Part-time and flexible working arrangements are a fundamental part of workforces in western jurisdictions and serve as a significant incentive that employers can use to recruit and retain their talented employees. While these arrangements are not currently offered by many employers in the United Arab Emirates, this may be about to change in light of a significant statutory development. This development is a win-win for all parties, and businesses should consider creating roles for part-time employees.
There is a huge amount of uncertainty and misunderstanding surrounding the legal approach to redundancies and restructures in the United Arab Emirates. Redundancies were particularly prevalent during the 2008-2009 crash and the more recent oil price slump in 2015-2016. During those periods, many UAE employers received judgments against their businesses after they failed to understand or comply with the legal position and expectations of the local courts when undertaking internal processes.
The Abu Dhabi Global Market (ADGM) has announced the establishment of the ADGM Arbitration Centre, which will include the Middle East and North Africa representative office of the International Chamber of Commerce International Court of Arbitration. The centre is forecast to be fully operational by January 2018. This marks an important development for arbitration in the region and provides users of arbitration in the Middle East with greater choice.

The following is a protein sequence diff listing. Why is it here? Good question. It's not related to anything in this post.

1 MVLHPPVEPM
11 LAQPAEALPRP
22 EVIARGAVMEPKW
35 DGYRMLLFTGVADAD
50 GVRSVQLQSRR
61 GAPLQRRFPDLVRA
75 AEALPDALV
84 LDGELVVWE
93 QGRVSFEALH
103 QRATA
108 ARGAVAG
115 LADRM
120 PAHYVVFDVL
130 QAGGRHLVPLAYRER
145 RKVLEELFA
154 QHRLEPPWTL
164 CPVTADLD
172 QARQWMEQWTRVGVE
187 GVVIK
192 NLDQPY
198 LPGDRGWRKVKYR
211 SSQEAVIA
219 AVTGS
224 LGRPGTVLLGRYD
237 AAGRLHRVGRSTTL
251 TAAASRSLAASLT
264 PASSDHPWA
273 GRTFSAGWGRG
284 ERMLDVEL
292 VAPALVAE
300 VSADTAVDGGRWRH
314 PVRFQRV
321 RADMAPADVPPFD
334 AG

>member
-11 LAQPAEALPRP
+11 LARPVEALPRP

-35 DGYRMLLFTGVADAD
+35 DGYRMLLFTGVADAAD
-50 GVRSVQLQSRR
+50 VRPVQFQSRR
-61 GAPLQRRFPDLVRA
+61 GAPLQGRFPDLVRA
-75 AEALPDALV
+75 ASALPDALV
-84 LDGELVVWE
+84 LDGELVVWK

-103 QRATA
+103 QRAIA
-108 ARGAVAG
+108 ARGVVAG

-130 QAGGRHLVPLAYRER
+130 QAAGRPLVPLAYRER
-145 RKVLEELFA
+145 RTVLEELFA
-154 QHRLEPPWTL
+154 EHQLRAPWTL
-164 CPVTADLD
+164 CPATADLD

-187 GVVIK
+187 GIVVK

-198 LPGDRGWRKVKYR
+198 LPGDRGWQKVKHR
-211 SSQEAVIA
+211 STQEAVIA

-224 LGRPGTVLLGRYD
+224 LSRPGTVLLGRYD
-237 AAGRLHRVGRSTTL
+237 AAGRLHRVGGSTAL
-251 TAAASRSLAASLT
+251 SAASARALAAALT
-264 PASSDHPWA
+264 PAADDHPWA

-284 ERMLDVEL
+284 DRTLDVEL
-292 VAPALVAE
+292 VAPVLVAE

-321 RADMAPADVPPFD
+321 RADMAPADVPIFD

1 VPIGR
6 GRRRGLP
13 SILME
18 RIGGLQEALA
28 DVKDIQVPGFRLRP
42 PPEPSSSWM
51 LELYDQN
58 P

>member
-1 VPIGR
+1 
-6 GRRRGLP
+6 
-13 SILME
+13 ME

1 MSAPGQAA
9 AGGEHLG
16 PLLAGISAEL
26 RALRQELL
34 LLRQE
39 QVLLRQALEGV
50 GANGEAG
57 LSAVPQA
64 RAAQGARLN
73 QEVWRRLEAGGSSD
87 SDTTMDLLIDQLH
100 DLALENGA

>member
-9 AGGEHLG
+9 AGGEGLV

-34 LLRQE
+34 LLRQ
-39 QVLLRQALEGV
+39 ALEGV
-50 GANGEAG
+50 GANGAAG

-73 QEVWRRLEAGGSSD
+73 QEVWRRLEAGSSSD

As a result of the economy experiencing an upswing over the past year, there was an increase in transactions and deal values in the first half of 2017. Further, because the United Arab Emirates put its plans to diversify its economy away from a dependency on oil into action, M&A activity outside the oil sector has been bolstered. In particular, there has been growth in the healthcare, education and retail sectors.
Decree 19/2016 established a judicial committee tasked with resolving conflicts of jurisdiction between the Dubai courts and the Dubai International Finance Centre (DIFC) courts. Just over six months after the issuance of Decree 19/2016, the committee rendered its first decisions, which have made it clear that an arbitral award rendered onshore in Dubai cannot be enforced in the DIFC courts where proceedings in respect of the same award have been commenced before the Dubai courts.